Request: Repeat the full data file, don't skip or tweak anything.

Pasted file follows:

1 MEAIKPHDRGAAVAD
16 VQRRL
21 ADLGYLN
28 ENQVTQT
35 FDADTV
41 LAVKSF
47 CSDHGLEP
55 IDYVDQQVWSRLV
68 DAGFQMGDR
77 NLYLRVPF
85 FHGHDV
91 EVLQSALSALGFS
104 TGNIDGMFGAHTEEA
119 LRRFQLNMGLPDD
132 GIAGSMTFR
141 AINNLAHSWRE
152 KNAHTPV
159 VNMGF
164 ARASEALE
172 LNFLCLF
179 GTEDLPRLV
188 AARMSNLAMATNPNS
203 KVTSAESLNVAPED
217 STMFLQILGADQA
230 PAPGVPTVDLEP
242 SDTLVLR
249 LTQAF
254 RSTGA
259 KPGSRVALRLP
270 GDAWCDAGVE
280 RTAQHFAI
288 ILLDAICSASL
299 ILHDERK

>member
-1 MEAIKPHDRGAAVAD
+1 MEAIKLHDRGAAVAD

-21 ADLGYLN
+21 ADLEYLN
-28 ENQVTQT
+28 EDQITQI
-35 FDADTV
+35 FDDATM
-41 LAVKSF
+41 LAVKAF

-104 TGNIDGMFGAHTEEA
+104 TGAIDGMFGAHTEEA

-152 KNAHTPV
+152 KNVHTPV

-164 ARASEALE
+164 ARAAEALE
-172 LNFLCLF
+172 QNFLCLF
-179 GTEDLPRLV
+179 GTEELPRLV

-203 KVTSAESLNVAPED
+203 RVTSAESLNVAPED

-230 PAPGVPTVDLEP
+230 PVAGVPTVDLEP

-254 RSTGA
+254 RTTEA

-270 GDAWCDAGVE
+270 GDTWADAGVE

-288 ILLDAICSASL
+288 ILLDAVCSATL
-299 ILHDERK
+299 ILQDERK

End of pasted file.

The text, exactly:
1 MEAIKPHDRGAAVAD
16 VQRRL
21 ADLGYLN
28 ENQVTQT
35 FDADTV
41 LAVKSF
47 CSDHGLEP
55 IDYVDQQVWSRLV
68 DAGFQMGDR
77 NLYLRVPF
85 FHGHDV
91 EVLQSALSALGFS
104 TGNIDGMFGAHTEEA
119 LRRFQLNMGLPDD
132 GIAGSMTFR
141 AINNLAHSWRE
152 KNAHTPV
159 VNMGF
164 ARASEALE
172 LNFLCLF
179 GTEDLPRLV
188 AARMSNLAMATNPNS
203 KVTSAESLNVAPED
217 STMFLQILGADQA
230 PAPGVPTVDLEP
242 SDTLVLR
249 LTQAF
254 RSTGA
259 KPGSRVALRLP
270 GDAWCDAGVE
280 RTAQHFAI
288 ILLDAICSASL
299 ILHDERK

>member
-1 MEAIKPHDRGAAVAD
+1 MEAIKLHDRGAAVAD

-21 ADLGYLN
+21 ADLEYLN
-28 ENQVTQT
+28 EDQITQI
-35 FDADTV
+35 FDDATM
-41 LAVKSF
+41 LAVKAF

-104 TGNIDGMFGAHTEEA
+104 TGAIDGMFGAHTEEA

-152 KNAHTPV
+152 KNVHTPV

-164 ARASEALE
+164 ARAAEALE
-172 LNFLCLF
+172 QNFLCLF
-179 GTEDLPRLV
+179 GTEELPRLV

-203 KVTSAESLNVAPED
+203 RVTSAESLNVAPED

-230 PAPGVPTVDLEP
+230 PVAGVPTVDLEP

-254 RSTGA
+254 RTTEA

-270 GDAWCDAGVE
+270 GDTWADAGVE

-288 ILLDAICSASL
+288 ILLDAVCSATL
-299 ILHDERK
+299 ILQDERK